I/A Court H.R., Case of the Miguel Castro Castro Prison v. Peru. Merits, Reparations and Costs. Judgment of November 25, 2006. Series C No. 160.

Non official brief

This summary is also published in the website of the Council of Europe in the following link: https://www.venice.coe.int/files/Bulletin/B2007-3-e.pdf




States have the power and even the obligation to guarantee security and maintain public order, especially within prisons, using force if necessary. However, State policies and actions must conform to applicable human rights norms, limited and pursuant to the procedures that permit both the preservation of public security as well as the fundamental rights of human beings.


Compliance with the American Convention on Human Rights, not only presupposes that no person shall be arbitrarily deprived of their life, but also requires that the State adopt all appropriate measures to protect and preserve the right to life (Article 4), pursuant to the obligation to guarantee the full and free exercise of the rights and freedoms of all persons (Article 1). This positive obligation not only involves a State's legislative body, but the entire State institution, including police and armed forces.


The State is responsible for guaranteeing the right to humane treatment of any individual in its custody.


The State has the duty to provide detainees with adequate medical care and treatment whenever necessary.


Sexual violence consists of acts of a sexual nature committed against a person without their consent, which in addition to the physical invasion of the body, may also include acts that do not involve penetration or any physical contact whatsoever.


Female detainees submitted to prolonged periods of nudity and forced to use the bathroom under the watch of male State policemen, are victims of sexual violence in violation of their right to humane treatment. Moreover, the digital penetration of a female inmate's vagina during a so-called "inspection" by multiple guards is rape constituting torture.


A prolonged elapse of time without initiating evidentiary and serious, impartial and effective investigative actions regarding alleged violations of the right to life and humane treatment constitutes a violation of the right of access to justice of both the victims and their next of kin.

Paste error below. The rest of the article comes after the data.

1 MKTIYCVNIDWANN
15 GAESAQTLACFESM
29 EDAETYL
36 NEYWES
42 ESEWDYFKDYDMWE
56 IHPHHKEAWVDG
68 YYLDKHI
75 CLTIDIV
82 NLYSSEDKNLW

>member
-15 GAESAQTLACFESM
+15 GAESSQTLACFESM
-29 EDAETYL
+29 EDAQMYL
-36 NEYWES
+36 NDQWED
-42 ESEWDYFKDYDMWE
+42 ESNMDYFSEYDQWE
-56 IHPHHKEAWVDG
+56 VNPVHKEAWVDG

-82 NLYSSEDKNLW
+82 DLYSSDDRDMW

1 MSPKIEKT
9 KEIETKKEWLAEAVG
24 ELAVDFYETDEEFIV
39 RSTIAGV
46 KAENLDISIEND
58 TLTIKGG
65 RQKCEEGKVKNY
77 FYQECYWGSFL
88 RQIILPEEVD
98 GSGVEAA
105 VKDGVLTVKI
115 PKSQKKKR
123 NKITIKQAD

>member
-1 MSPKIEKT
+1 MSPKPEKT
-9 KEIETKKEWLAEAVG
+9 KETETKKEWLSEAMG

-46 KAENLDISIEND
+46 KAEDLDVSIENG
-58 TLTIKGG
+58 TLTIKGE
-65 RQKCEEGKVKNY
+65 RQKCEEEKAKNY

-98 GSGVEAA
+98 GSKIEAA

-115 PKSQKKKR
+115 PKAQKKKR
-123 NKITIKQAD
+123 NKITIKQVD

I. From 6-9 May 1992, police and other State security forces executed "Operation Transfer 1" at Miguel Castro Castro Prison, to relocate inmates accused or convicted of terrorism and treason. The Operation involved explosives, indiscriminate shooting, and gases that caused asphyxia and contained chemicals which penetrated human tissue. Women were primarily targeted as the attack started in the only pavilion occupied by female inmates, including the pregnant and elderly. Over several days, captured inmates were beaten and denied food, water and medical attention. Their next of kin witnessed the attack from outside the prison walls and were forced to search in morgues for their relatives. Transferred and relocated inmates were forced to endure the following: overcrowded cells; precarious feeding conditions; lack of adequate medical attention; a severe regimen of solitary confinement; lack of attention to women's pre and post natal health needs; and collective punishments including falanga beatings and application of electrical shocks.


On 9 September 2004, the Inter-American Commission on Human Rights (hereinafter, "the Commission") filed an application against the State of Peru in which it asked the Court to decide whether the State is responsible for the violation of the rights to life (Article 4 ACHR), humane treatment (Article 5 ACHR), a fair trial (Article 8 ACHR), and judicial protection (Article 25 ACHR), enshrined in the American Convention, in relation to the general obligation to respect and guarantee human rights, established in Article 1.1 ACHR, to the detriment of the 41 deceased, 175 injured and 322 inmates and their next of kin during and in the aftermath of "Operation Transfer 1" at the Miguel Castro Castro Prison. The Commission also relied on relevant provisions of the Inter-American Convention to Prevent and Punish Torture and the Inter-American Convention to Prevent, Punish, and Eradicate Violence against Women. The State partially acknowledged its international responsibility for the events of 6-9 May 1992.


II. The Court admitted this partial acknowledgment of international responsibility and held that the State of Peru violated the right to life of the 41 deceased inmates; the right to humane treatment of the 41 deceased inmates identified and of the surviving inmates, as well as of their next of kin; and the right to a fair trial and judicial protection of the next of kin of the 41 deceased inmates identified, of the surviving inmates, and of the next of kin of the inmates.


The Court ordered the State, inter alia, to compensate the victims and their next of kin, including payment of pecuniary and non-pecuniary damages, investigation of the facts and identification, prosecution and punishment of those responsible, a public act of acknowledgment of responsibility in amends to the victims, medical and psychological assistance, and human rights education programs for State police on the international standards applicable to matters regarding treatment of inmates in situations regarding public order in penitentiary centres.